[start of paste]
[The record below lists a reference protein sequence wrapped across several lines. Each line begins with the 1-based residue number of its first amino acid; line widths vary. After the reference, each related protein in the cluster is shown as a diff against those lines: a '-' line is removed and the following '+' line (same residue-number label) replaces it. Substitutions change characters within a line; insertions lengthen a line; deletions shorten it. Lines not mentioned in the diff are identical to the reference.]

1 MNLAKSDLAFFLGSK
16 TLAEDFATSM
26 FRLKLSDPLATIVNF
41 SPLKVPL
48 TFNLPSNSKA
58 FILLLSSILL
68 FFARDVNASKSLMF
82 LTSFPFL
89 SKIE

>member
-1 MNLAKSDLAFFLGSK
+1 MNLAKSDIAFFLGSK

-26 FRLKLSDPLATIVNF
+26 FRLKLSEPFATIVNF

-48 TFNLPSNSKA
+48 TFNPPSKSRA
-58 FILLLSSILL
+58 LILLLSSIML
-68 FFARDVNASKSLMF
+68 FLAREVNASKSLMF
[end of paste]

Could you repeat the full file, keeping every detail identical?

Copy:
[The record below lists a reference protein sequence wrapped across several lines. Each line begins with the 1-based residue number of its first amino acid; line widths vary. After the reference, each related protein in the cluster is shown as a diff against those lines: a '-' line is removed and the following '+' line (same residue-number label) replaces it. Substitutions change characters within a line; insertions lengthen a line; deletions shorten it. Lines not mentioned in the diff are identical to the reference.]

1 MNLAKSDLAFFLGSK
16 TLAEDFATSM
26 FRLKLSDPLATIVNF
41 SPLKVPL
48 TFNLPSNSKA
58 FILLLSSILL
68 FFARDVNASKSLMF
82 LTSFPFL
89 SKIE

>member
-1 MNLAKSDLAFFLGSK
+1 MNLAKSDIAFFLGSK

-26 FRLKLSDPLATIVNF
+26 FRLKLSEPFATIVNF

-48 TFNLPSNSKA
+48 TFNPPSKSRA
-58 FILLLSSILL
+58 LILLLSSIML
-68 FFARDVNASKSLMF
+68 FLAREVNASKSLMF